Friday, February 7, 2003
Adultery Admission Properly Admitted Under Hearsay Exception—C.A.
By a MetNews Staff Writer
A woman’s admission to her husband of an affair, made shortly before her lover was killed, was properly used to convict her husband of the murder, the Fifth District Court of Appeal had ruled.
The court Wednesday affirmed T.J. Wheeler’s conviction of first degree murder in the shooting death of Ruben Sanchez, along with convictions of attempted voluntary manslaughter of Sanchez’s brother and shooting at an occupied dwelling, along with enhancements under the “10-20-Life” law making it highly unlikely Wheeler will ever qualify for a parole hearing.
A witness testified that Wheeler came to Sanchez’s home, armed, fired three rounds through the door at Sanchez’s brother, then fired three more shots before fleeing.
After the last shots, the witness said, he saw Sanchez fall to the ground, mortally wounded.
Prior to Wheeler’s trial in Tulare Superior Court, prosecutors moved to admit evidence that Gracie Wheeler had admitted her affair with Sanchez to her husband before Sanchez was shot. After Gracie Wheeler invoked her spousal privilege not to testify, Judge Martin Staven granted the motion, citing the social interest exception to the hearsay rule and finding the evidence admissible to show motive.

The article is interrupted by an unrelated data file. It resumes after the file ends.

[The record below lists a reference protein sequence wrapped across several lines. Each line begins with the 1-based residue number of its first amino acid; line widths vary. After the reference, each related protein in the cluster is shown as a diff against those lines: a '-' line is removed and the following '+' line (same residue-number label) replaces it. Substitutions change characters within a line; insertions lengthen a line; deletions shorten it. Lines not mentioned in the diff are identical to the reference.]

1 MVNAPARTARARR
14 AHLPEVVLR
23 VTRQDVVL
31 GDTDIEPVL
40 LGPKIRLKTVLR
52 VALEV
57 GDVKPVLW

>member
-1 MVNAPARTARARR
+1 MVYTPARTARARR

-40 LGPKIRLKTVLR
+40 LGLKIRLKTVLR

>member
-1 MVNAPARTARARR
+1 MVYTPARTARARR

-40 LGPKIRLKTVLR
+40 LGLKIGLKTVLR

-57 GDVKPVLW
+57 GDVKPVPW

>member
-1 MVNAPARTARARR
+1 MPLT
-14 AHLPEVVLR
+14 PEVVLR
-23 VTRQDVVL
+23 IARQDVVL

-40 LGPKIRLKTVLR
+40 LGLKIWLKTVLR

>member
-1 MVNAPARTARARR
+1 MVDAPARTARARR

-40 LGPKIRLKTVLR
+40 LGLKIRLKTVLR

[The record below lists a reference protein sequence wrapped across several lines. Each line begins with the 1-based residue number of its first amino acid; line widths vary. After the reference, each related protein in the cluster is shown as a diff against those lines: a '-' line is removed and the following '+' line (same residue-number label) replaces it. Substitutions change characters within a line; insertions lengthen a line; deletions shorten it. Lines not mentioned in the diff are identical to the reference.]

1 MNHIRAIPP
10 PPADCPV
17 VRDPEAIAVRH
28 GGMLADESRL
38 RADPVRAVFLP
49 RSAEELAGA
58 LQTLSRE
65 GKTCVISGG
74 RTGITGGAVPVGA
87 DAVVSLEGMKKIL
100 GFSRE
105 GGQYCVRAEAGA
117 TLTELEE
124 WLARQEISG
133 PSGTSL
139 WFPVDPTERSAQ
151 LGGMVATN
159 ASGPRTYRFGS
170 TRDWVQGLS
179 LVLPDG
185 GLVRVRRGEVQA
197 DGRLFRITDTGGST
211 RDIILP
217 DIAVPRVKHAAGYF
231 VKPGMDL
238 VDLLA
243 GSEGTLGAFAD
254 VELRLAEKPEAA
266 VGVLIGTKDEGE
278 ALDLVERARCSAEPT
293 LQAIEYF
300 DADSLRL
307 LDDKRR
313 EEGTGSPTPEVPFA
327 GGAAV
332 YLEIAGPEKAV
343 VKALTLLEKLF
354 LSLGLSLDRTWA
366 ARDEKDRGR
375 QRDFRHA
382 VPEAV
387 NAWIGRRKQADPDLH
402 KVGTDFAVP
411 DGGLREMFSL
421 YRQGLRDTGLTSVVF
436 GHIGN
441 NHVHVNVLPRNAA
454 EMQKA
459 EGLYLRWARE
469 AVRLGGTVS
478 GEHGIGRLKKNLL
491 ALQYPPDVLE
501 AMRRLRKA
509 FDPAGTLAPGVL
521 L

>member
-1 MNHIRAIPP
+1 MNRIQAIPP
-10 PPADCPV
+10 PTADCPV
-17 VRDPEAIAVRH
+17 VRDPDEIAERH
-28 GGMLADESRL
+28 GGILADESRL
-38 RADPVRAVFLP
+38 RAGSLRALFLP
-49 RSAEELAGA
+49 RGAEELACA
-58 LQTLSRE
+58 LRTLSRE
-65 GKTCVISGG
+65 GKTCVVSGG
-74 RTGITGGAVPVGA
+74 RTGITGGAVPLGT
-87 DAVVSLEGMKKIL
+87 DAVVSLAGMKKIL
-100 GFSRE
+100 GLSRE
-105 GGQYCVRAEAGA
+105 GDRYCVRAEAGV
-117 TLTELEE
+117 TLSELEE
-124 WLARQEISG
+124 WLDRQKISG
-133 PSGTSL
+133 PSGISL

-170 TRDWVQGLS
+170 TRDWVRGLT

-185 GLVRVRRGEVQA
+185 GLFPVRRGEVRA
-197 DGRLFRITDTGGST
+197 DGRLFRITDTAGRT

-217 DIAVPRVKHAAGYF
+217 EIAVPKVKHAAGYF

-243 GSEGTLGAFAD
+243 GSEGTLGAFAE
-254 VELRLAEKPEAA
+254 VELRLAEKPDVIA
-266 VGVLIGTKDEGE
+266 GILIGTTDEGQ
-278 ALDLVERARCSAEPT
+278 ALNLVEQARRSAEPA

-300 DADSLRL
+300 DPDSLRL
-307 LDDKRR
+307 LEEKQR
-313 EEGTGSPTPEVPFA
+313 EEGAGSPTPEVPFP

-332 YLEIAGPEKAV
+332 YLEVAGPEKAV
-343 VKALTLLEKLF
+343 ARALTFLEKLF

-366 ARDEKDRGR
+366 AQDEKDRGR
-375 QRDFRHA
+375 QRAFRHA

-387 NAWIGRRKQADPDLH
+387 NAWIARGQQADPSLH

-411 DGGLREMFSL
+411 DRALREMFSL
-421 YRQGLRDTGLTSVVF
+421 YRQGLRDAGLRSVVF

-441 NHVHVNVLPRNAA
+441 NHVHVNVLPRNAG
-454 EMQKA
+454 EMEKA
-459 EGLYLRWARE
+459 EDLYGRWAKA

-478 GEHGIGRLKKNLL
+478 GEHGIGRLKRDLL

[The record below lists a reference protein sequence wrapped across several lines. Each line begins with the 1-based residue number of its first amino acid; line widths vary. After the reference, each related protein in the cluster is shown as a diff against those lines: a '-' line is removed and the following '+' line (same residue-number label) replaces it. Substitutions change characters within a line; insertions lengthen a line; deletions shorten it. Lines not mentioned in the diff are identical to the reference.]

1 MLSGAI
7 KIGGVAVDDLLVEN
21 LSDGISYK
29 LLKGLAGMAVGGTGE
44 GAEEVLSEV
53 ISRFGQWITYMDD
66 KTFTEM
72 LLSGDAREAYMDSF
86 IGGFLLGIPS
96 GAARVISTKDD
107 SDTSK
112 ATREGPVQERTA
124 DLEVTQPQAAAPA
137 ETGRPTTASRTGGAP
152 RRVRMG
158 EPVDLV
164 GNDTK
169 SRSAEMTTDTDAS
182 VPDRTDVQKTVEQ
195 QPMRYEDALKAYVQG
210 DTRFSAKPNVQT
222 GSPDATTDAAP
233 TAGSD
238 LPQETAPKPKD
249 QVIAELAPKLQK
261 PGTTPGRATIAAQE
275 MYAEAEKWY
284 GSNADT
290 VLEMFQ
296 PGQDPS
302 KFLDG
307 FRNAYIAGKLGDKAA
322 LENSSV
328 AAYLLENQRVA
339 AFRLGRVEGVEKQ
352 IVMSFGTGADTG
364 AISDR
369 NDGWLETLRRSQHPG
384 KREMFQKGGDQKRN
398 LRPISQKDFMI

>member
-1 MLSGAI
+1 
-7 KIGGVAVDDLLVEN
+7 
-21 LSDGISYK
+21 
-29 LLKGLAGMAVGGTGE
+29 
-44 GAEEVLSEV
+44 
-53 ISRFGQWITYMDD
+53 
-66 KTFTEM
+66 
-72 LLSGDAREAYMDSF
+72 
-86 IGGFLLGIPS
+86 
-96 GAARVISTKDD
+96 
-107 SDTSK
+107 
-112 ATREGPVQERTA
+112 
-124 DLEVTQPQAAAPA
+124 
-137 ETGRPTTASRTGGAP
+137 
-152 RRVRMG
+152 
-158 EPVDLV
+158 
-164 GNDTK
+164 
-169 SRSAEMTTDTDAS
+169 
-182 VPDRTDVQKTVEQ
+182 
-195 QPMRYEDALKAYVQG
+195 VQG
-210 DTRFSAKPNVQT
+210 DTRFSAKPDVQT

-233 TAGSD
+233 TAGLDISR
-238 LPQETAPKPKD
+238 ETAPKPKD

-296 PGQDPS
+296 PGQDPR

Justice Gene Gomes, writing for the Court of Appeal, said the statement was properly admitted. California, the justice explained, is one of a minority of jurisdictions that recognize the social interest exception.
The exception, made part of the Evidence Code when first adopted in 1965, holds that a hearsay statement may be admitted if it subjects the declarant to a risk of “hatred, ridicule, or social disgrace” such that it is reasonable to believe the declarant would not have made the statement unless true.
An admission of adultery, Gomes said, is at least as likely to qualify as an unmarried woman’s acknowledgment of pregnancy or a man’s of impotence, traditional bases for applying the exception.
Gomes distinguished a California Supreme Court case holding that the exception did not apply to a prisoner’s admission that he lied when testifying against the person who allegedly solicited him to offer a bribe.
In that case, Gomes explained, the Supreme Court reasoned that an admission of perjury would not necessarily impair an inmate’s standing in the prison community. “In the case at bar, on the other hand, nothing in the record suggests Gracie’s statement about adultery could possibly have improved her social standing with anyone.”
West Hills attorney Cara DeVito was Wheeler’s court-appointed appellate counsel. Deputy Attorneys General Stephen G. Herndon and David A. Etheridge represented the prosecution.
The case is People v. Wheeler, 03 S.O.S. 738.
Copyright 2003, Metropolitan News Company